Something I’ve (almost) gotten used to as a trans guy is cis guys asking about the mechanics of sex with me. Usually quite bluntly, as in, “How do I f*ck you?”

So you’re thinking about having sex with a trans person and you don’t know what to expect. Here’s the skinny.

I’m afraid my primary advice is not very titillating: ask and listen. Like sex with anyone else, it’s usually best if you communicate.

Start by not making assumptions. If you’re dating someone trans, they may not even want to have sex at all.

Some of us are asexual. Some of us are so upset by our bodies that we don’t want to be touched, or we might not want to do certain things that make us feel bad about the bits we’ve got.

Speaking of bits, you really can’t assume what genitals we have. Even if we haven’t had genital surgery (and most of us haven’t), hormones can change how things look and function, so don’t expect straight-up lady bits on a dude or vice versa.

Asking us what we call our anatomy is a really good idea. Everyone is different. I am hurt more than you could imagine when someone says they “like my clit”, even though they mean well. (Cis guys: imagine if everyone who saw your dick said it was pretty big for a clit.)

If you don’t know, I recommend keeping your language gender-neutral is a great idea—“I love your parts” is a nice one I heard recently.

Whether you’re having sex or not, checking what trans people like to be called in terms of pronouns and other gendered language is a great idea. As a man, I don’t take kindly to being called she or a girl during sex.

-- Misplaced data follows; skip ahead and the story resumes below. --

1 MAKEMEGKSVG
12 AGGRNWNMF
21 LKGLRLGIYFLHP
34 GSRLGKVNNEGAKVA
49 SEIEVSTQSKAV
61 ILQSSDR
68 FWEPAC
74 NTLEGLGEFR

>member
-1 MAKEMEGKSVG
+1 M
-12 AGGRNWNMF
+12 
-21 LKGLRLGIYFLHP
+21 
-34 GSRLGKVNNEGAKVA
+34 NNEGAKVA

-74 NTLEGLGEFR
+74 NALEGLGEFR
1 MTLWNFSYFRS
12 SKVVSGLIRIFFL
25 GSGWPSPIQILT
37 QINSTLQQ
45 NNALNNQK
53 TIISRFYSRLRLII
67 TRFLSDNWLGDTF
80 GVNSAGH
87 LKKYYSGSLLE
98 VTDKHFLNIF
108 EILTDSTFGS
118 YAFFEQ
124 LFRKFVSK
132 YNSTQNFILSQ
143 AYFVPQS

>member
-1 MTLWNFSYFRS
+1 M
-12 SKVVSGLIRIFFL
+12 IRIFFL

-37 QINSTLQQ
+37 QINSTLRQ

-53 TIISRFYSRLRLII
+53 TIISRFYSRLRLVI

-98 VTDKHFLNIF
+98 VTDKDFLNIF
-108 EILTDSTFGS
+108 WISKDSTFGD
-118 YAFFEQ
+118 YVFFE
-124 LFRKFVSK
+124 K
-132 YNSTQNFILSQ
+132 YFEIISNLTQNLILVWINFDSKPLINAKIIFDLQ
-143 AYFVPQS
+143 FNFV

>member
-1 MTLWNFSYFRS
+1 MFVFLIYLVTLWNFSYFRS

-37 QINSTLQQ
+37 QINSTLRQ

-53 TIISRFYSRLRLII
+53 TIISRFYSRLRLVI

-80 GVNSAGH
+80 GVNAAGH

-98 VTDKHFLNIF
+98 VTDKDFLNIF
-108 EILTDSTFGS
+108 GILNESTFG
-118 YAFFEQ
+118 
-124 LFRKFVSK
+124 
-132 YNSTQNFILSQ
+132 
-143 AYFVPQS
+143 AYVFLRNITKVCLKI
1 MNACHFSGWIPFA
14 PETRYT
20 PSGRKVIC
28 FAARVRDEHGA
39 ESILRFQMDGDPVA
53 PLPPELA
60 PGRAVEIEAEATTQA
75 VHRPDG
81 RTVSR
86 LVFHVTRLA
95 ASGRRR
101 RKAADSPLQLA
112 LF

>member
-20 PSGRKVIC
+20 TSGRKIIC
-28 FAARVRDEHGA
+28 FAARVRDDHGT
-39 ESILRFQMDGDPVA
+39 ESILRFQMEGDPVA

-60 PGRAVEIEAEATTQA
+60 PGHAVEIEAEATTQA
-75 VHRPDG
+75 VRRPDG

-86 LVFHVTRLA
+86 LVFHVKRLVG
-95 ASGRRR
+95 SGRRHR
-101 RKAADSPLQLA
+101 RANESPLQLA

I’m also not fond of being called a ‘tranny’, a ‘shemale’, or really anything else except a guy. A handful of people are okay with terms like that, but for the most part they are considered slurs and you shouldn’t use them.

If you’ve hooked up with a trans person, it’s probably a good idea to steer clear of conversation topics such as when we decided to transition or what surgeries we’re planning, unless we bring it up first. It can be a bit invasive, and frankly exhausting because we get asked all the time.

Most of us also don’t want to hear about how much you love trans people. It gets old and it’s objectifying.

As far as the fun stuff goes, everyone is different in what they like sexually. Asking before you start doing something is absolutely imperative.  

Some trans women like using their genitals, while others don’t or can’t, for instance. Some trans folks like penetrative sex, and others don’t want to do it. Trans guys may or may not want to have sex in the front, or be touched on the chest.  

Some of us would rather get up to something kinky than have ‘traditional’ sex. Some people are into more esoteric activities like muffing (look that one up when you’re not at work).

We’re each unique people, and sex with every trans person will be different. If you keep the basics of politeness in mind, and ask about the specifics, sex with a trans partner can be a hot experience for everyone.

© Star Observer 2018 | For the latest in lesbian, gay, bisexual, trans* and intersex (LGBTI) news in Australia, be sure to visit starobserver.com.au daily. You can also read our latest magazines or Join us on our Facebook page and Twitter feed.